roots and fifths of the chords. That night our group took off and became much
tighter and rhythmically precise as a unit. A large part of this is because I
was able to set aside my musical ego in that moment to play something very simple.
Simple and yet strong in its musical effect.
and collaborative playing is based on a simple formula. How can we work together
to present something that is beautiful and how do I let go with what I want and
instead find out what we want. When "We" becomes the most important
guiding light in an ensemble the music reflects that quality.
Dynamics, timbre and color are special seasonings
that you can add to your solo and are the mark of a sensitive player. If you played
at one volume all the time then there would be a sameness to your sound. It might
even sound boring. If on the other hand you took a phrase or even just one note
and you worked it and played with it so that there was phrasing and shape, that
is the kind of thing that pulls the listener in. An example would be to play one
passage in pizzicato style and to follow that section up by "biting the strings"
creating false harmonics while using the pick and striking at the same time with
your finger nail. Or you could start very softly and crescendo to a louder volume
only to become soft again.
These are two different things
here. Color and timbre is the actual sound you can produce from your instrument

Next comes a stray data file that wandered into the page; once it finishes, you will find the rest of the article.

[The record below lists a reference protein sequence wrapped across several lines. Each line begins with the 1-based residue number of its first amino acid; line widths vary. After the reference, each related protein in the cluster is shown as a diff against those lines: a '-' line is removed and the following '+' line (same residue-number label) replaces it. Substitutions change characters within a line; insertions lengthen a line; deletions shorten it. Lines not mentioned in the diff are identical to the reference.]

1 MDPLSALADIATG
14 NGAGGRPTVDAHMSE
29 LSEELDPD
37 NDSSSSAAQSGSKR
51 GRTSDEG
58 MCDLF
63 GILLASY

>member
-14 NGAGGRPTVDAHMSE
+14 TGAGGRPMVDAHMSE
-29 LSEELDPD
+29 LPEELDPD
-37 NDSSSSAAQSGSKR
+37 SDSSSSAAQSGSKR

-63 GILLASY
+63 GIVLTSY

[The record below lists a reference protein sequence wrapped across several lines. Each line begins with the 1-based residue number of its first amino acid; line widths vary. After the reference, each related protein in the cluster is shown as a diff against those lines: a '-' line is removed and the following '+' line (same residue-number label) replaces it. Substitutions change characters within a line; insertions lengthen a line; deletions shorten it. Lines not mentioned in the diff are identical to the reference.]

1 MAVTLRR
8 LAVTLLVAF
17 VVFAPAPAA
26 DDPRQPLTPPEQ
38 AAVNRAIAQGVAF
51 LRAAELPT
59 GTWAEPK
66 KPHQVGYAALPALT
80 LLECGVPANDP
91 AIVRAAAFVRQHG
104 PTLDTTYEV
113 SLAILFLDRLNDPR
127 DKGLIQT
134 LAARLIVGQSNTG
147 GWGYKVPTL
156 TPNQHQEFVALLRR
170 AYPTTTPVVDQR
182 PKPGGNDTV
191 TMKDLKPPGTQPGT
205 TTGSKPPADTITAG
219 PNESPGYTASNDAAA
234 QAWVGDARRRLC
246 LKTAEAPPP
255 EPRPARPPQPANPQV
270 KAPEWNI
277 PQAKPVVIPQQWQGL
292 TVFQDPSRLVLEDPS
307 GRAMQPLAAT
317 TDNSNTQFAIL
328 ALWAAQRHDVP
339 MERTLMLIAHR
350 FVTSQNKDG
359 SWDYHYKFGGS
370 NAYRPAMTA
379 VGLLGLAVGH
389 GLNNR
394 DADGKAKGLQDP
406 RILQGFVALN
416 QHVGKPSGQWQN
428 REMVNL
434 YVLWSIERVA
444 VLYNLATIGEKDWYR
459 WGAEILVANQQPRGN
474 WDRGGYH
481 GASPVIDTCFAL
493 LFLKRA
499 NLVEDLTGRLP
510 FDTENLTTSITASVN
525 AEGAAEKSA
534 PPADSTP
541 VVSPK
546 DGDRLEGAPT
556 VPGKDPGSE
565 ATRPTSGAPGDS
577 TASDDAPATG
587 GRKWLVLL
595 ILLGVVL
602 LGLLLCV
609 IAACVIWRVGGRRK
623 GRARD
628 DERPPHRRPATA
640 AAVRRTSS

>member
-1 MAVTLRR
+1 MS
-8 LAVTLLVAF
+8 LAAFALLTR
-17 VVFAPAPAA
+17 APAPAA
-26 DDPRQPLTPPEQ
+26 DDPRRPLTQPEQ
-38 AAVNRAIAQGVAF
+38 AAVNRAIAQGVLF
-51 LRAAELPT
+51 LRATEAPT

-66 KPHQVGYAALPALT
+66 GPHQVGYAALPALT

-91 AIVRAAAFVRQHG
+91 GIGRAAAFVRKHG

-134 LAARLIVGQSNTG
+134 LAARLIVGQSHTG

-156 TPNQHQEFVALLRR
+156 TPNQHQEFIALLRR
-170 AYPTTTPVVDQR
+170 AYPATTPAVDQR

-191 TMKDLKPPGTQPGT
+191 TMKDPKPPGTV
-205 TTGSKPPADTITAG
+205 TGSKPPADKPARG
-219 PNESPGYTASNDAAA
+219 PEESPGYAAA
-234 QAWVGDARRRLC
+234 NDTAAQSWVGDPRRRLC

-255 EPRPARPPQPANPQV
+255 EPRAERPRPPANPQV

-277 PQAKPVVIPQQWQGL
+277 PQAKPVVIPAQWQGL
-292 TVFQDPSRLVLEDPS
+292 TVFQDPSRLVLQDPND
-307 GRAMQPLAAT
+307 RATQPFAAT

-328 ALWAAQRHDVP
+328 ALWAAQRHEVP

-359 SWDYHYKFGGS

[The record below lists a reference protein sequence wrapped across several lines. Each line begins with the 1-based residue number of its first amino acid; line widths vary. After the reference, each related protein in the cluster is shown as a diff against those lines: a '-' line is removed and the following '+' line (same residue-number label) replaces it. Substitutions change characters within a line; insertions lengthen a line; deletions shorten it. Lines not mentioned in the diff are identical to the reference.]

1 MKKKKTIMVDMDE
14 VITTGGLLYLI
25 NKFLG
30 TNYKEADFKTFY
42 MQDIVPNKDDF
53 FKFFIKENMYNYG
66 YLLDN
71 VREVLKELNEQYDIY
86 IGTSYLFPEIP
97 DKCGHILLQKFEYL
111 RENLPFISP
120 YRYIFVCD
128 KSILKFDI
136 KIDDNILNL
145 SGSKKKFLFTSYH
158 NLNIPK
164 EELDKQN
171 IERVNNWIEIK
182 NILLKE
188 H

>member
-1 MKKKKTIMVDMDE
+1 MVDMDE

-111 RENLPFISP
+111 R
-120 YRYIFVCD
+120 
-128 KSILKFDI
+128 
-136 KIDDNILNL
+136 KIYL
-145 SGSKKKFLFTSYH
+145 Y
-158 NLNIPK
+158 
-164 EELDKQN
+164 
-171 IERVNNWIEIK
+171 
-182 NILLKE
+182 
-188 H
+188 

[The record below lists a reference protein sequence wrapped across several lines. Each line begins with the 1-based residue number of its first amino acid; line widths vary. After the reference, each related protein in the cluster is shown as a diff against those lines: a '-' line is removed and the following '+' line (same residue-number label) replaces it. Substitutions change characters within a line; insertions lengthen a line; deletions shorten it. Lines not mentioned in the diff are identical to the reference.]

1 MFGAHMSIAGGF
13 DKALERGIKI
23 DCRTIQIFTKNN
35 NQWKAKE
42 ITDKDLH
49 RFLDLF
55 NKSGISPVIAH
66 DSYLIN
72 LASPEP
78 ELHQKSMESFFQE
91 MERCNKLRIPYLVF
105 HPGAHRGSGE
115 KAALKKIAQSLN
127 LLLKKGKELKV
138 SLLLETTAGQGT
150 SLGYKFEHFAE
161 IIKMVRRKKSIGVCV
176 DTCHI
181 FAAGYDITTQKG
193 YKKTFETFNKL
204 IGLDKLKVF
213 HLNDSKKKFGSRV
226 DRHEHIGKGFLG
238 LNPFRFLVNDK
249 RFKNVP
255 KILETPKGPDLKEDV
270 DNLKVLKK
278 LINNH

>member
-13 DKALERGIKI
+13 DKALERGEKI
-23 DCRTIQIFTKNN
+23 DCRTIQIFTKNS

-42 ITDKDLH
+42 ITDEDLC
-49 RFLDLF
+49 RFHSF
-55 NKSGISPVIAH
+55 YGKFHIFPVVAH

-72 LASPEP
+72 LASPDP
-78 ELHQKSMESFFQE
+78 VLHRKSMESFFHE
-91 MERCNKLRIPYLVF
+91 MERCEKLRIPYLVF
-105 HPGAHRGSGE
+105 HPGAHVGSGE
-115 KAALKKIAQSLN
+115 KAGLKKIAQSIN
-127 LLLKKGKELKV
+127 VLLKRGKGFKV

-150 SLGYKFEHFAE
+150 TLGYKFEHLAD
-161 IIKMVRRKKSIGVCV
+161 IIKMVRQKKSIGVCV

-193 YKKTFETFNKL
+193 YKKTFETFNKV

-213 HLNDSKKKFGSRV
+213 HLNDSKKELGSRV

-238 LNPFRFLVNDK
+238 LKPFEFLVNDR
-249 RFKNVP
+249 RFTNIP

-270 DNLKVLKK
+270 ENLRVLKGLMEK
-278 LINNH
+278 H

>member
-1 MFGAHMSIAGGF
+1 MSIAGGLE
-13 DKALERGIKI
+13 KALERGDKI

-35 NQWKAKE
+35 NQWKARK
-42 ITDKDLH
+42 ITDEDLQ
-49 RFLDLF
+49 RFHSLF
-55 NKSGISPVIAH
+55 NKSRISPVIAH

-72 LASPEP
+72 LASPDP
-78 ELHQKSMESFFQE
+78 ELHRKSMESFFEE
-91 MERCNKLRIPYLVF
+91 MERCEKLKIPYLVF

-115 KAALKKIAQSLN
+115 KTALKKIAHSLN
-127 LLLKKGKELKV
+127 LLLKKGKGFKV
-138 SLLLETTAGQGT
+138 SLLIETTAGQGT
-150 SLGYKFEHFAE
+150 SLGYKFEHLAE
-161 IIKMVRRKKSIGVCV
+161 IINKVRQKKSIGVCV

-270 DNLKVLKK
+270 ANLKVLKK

and dynamics is the volume and emotional intensity that you put into a piece of
music. If you can keep both things in mind the music will begin to sparkle. At
the heart of this is learning how to be in the present and sensitive to every
possibility. These seasonings give life to the music. One great master of timbre
is Jeff Beck. If you listen to one of his old albums with Jan Hammer called Wired
you will be amazed at how many sounds he can get out of that instrument. Jimi
Hendrix was another one. How about Arthur Rubinstein playing the Chopin Nocturnes?
It seems to be just a piano but how did he get so many different sounds and textures
out of it! Part of the reason is that he was deeply in tune with every aspect
of music performance and nothing was left undone. He wanted to put his very personal
touch on every note of the music.
When conductors are putting
the Orchestra through its paces, this is in some ways the ruler that they
are measured by. How well was the ensemble playing and what dynamics were they
able to pull off in their interpretations of a well known piece.
music is already written out, those notes are fixed on the page so you cant
change them, but what you can change is the color and dynamics. As an exercise
listen to 2 if not 3 conductors playing the same piece, I guarantee you that no
two are alike. One version can capture the feeling and original intent of a composer
perfectly and another version can leave you cold. The same is true with improvisation,
there are many players who can play fast over chord changes but often it feels
like wall paper with some uninteresting patterns and when everything is said and
done they fade in the wood work. Often as a general rule, less is more.
of your melodies
The melody is one of the most powerful
forms of expression that we have. People love stories and a good melody is one
of the best story tellers. This is one of the reasons that people have loved Tchaikovskys
musics; he wrote melodies from the heart. Because it is easy to play many notes
fast, the vocal or story like quality of a melody can be easily lost. You are
not in most cases actually singing the notes, but this is something that you want
to keep in mind. Does my improvisation tell a story and is it understandable?
If you can imagine singing it while playing this can give you a sense of space
and breath, two very important aspects of soloing. Giving something time to unfold